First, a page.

We can also produce a density plot of these numbers:

plot(density(y_rweibull),                             # Plot of randomly drawn weibull density
     main = "Weibull Distribution in R")


random numbers weibull function rweibull

Figure 4: Random Weibull Numbers.



Video, Further Resources & Summary

Do you need more information on the R code of this tutorial? Then you may want to have a look at the following video of my YouTube channel. I’m explaining the R programming codes of this tutorial in the video:


The YouTube video will be added soon.


You could also read the other pages on distributions and the generation of random numbers in R:


Additionally, you may have a look at some of the related articles of this homepage.


In this post you learned some basics of the weibull distribution in R. Don’t hesitate to let me know in the comments section, in case you have additional questions.


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16 Comments. Leave new

  • x_dweibull <- seq(- 5, 30, by = 1)
    y_dweibull <- dweibull(x_dweibull, shape = 0.1)
    Can I consider x_dweibull as the observed value and y_dweibull as the predicted value of x_dweibull? Now if I want to find the root mean square of the error (RMSE) using the following code,
    rmse(x_dweibull, y_dweibull)
    I got the result is Inf.
    So, my question is: how do I find the RMSE of a Weibull distribution?

    • Hello,

      It seemed to me that it is due to the data you created and how randomly you selected the parameters of distribution. It is possible that that’s why you get an Infinite output. You can try first to fit the Weibull distribution and decide the scaling parameters accordingly, then check the difference between the observed and predicted data. See the example below. I have changed the observed data and how the predicted values are calculated.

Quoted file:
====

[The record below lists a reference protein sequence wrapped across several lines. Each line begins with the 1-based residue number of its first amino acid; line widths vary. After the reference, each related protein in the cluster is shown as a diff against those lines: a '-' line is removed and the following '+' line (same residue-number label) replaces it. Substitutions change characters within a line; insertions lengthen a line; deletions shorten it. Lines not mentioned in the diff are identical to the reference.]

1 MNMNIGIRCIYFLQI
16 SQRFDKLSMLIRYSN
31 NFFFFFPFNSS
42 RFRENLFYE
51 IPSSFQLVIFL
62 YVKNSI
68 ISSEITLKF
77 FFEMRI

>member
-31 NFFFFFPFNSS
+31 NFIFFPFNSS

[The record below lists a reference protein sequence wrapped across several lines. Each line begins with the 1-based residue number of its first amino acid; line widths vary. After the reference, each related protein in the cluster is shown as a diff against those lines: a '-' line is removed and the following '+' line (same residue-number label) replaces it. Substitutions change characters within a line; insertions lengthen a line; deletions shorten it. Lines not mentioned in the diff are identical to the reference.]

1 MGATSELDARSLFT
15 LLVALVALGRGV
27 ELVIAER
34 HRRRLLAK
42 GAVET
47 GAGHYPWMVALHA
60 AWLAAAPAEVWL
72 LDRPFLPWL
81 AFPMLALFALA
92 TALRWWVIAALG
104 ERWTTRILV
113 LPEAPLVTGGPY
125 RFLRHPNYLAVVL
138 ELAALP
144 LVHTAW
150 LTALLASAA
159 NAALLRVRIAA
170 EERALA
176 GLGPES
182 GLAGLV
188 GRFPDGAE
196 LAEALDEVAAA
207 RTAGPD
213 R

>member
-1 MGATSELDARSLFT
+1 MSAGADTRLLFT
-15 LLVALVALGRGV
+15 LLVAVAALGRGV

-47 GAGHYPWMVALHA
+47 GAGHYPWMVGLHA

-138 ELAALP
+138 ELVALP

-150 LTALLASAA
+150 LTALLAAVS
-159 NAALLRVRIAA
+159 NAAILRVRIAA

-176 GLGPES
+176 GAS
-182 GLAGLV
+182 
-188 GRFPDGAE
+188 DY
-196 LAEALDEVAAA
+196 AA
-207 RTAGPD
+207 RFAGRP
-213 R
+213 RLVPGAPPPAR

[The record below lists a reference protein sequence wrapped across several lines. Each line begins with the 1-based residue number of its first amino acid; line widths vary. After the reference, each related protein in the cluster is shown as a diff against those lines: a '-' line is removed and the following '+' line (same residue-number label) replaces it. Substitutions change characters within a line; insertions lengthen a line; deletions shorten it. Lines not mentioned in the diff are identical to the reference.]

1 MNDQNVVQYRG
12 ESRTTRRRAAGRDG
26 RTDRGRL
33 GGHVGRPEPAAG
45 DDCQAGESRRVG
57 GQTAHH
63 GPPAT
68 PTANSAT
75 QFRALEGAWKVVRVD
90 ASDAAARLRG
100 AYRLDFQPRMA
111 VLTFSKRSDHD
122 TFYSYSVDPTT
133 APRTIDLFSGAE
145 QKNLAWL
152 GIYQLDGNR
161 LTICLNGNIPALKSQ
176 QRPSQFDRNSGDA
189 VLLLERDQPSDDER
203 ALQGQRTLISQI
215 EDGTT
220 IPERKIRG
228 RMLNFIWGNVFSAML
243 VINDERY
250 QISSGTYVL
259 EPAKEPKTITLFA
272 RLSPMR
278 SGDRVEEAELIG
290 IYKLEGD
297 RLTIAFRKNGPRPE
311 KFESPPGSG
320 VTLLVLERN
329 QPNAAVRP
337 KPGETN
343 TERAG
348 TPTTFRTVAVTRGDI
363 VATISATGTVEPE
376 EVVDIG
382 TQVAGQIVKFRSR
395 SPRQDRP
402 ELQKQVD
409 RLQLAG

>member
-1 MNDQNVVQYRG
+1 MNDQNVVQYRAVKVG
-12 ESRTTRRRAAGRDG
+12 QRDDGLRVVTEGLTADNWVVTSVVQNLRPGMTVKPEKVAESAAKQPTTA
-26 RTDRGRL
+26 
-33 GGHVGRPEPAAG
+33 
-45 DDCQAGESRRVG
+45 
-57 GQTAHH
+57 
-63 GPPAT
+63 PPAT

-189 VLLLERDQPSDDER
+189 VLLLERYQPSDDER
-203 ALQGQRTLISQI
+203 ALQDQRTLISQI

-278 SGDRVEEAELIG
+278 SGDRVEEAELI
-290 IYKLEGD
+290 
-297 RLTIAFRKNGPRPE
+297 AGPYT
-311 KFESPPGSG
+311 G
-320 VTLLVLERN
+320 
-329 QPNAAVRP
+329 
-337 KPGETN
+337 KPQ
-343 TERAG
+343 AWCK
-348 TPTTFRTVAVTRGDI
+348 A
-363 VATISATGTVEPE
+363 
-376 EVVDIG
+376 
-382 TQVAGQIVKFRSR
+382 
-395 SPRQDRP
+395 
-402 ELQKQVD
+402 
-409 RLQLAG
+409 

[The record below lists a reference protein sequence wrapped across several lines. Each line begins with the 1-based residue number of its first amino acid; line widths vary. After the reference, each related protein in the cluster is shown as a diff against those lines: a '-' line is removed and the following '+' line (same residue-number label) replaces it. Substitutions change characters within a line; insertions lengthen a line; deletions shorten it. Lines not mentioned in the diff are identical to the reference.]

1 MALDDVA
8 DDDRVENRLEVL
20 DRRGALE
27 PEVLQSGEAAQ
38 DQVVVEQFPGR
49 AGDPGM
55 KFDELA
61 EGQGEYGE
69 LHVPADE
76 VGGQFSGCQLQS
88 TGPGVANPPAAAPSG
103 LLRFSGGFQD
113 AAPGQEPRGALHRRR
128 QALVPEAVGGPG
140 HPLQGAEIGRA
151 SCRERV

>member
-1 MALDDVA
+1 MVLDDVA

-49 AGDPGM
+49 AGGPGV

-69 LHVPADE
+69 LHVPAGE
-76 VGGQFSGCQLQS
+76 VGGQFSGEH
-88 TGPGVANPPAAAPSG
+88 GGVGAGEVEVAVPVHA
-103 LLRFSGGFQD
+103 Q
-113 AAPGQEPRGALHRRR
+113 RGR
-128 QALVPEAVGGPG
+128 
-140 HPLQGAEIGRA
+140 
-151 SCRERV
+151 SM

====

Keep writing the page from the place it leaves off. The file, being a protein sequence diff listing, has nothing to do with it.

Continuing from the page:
shape <- 2
      scale <- 10
      n <- 1000
      observed_data <- rweibull(n, shape = shape, scale = scale)
      fit <- fitdist(observed_data, "weibull")
      fitted_shape <- fit$estimate["shape"]
      fitted_scale <- fit$estimate["scale"]
      predicted_data <- dweibull(n, shape = fitted_shape, scale = fitted_scale)
      rmse(observed_data, predicted_data)


      • Thnak u.

        • Very welcome.


          • Dear Cabsu,
            Could you please help me how to find R square, AIC, kolmogorov-Smirnov(KS) also of a Weibull distribution?

          • Hello,

            The Weibull distribution is a continuous probability distribution that is often used in reliability analysis and survival analysis, not typically in regression where you’d calculate something like R-squared or AIC. In the case of a Weibull distribution, parameters can be estimated using maximum likelihood estimation (MLE). The goodness-of-fit of a Weibull distribution to the data could be assessed using a method like the KS test, but using AIC or R-squared would not be typical.

            If you have a set of data and you are trying to fit a Weibull distribution to it, you would typically estimate the shape and scale parameters of the Weibull using your data. You could then use the KS test to compare the cumulative distribution function of your data to the cumulative distribution function of a Weibull distribution with the estimated parameters.


      • Dear Cansu,